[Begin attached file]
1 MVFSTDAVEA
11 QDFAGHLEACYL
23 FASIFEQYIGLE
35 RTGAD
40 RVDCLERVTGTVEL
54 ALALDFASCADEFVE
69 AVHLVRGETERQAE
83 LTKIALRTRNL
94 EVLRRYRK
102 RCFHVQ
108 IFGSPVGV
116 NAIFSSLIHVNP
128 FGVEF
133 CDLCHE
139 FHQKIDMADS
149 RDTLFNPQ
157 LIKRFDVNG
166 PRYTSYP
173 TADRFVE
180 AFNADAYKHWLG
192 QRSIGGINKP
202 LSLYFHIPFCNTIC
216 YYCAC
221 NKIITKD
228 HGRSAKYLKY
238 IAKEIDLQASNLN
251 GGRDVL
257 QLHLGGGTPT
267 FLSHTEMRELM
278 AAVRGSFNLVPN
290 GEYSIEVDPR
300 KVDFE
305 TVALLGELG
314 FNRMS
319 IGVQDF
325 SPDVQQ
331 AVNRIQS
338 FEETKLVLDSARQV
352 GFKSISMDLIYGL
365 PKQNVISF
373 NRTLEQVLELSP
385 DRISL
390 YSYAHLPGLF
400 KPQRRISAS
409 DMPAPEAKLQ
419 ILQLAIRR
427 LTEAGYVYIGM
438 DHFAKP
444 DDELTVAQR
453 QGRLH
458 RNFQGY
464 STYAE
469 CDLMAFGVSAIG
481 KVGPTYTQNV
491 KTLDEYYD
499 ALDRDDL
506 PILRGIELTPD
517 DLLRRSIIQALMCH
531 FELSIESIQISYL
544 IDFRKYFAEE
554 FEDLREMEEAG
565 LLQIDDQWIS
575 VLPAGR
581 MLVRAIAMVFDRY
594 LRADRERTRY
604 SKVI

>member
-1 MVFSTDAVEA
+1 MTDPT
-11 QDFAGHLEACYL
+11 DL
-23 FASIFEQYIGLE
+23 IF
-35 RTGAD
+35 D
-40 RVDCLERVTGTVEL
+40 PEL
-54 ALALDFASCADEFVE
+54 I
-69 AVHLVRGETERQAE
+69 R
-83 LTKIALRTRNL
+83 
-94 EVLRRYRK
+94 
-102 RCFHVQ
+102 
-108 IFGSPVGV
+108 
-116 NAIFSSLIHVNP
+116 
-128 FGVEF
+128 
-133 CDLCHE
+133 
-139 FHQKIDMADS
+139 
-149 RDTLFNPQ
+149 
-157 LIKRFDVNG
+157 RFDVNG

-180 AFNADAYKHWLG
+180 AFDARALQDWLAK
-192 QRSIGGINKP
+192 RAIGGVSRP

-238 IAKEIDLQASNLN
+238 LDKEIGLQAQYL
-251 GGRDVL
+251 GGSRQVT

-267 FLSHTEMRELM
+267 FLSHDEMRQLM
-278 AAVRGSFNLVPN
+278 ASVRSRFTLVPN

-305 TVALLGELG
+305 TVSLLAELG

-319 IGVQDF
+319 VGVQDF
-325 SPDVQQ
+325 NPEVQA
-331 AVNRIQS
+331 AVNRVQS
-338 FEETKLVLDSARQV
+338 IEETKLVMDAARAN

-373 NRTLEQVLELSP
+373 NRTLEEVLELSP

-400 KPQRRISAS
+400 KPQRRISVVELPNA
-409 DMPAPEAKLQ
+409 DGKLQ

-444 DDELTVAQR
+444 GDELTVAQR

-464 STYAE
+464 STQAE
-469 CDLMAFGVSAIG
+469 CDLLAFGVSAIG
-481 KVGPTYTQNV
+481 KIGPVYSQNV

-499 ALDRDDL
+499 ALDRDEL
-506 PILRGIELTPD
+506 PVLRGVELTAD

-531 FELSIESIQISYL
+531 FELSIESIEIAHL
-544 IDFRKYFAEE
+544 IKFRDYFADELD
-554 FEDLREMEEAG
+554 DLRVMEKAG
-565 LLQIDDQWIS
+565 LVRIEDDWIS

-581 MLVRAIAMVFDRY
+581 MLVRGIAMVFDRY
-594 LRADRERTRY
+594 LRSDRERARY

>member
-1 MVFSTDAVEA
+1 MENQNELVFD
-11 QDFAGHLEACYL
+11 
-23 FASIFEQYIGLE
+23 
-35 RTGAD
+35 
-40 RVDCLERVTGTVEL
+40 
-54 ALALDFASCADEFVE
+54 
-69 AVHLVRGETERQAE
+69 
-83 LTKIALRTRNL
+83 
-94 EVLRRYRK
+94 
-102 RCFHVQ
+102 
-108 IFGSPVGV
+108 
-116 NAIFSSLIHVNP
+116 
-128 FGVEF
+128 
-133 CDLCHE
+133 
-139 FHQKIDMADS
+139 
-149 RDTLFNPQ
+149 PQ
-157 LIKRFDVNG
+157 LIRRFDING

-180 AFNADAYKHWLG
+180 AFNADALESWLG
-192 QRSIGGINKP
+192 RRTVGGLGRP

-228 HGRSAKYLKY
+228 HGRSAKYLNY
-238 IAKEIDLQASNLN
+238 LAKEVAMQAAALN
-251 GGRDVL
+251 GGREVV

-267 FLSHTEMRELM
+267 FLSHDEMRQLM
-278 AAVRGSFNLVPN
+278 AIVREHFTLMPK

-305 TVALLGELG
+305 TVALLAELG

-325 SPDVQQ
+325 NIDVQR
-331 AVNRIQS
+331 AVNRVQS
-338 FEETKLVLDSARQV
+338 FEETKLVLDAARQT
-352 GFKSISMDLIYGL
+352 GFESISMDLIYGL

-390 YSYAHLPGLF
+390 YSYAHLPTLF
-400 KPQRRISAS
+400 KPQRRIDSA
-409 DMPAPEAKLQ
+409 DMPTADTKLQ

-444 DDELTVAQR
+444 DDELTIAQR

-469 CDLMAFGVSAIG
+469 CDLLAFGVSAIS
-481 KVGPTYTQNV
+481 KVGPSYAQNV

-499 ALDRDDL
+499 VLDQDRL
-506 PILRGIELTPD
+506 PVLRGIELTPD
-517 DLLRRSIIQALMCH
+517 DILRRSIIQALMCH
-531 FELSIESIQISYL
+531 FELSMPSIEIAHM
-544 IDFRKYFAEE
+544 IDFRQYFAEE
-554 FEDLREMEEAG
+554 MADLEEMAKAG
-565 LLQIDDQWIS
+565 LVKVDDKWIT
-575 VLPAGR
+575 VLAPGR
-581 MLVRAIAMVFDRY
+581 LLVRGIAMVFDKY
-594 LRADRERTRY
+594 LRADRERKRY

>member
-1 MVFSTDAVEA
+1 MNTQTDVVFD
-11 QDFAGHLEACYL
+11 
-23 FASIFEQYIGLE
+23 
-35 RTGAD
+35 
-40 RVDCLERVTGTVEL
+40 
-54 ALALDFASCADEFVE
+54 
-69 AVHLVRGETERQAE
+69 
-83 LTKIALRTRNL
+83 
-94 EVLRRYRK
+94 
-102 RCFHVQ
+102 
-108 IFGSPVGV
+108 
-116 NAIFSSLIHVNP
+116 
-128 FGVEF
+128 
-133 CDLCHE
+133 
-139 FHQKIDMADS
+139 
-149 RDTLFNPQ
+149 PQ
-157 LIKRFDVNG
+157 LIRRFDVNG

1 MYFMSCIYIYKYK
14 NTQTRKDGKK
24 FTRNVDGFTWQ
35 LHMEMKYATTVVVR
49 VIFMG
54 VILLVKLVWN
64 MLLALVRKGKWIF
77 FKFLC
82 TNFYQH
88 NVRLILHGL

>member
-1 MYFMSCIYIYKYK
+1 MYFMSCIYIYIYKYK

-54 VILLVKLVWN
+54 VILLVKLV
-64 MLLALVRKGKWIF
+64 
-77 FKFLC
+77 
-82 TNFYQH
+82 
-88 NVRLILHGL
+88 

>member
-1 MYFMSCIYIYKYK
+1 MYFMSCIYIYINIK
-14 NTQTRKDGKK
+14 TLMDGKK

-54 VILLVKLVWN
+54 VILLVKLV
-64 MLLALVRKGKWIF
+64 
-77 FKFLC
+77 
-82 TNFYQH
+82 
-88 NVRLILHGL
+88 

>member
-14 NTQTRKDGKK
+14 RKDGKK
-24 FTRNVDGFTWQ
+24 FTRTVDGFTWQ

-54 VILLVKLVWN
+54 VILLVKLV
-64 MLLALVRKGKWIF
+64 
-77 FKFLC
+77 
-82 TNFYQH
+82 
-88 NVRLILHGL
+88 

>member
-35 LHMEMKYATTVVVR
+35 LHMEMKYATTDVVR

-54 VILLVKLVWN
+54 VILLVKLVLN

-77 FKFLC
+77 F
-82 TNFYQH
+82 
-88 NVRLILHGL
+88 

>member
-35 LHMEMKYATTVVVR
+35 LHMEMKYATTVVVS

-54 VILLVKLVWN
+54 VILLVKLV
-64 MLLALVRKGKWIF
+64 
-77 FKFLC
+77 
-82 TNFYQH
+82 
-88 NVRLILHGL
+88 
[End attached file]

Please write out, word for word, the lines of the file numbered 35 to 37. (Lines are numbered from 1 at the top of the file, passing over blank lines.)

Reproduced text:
319 IGVQDF
325 SPDVQQ
331 AVNRIQS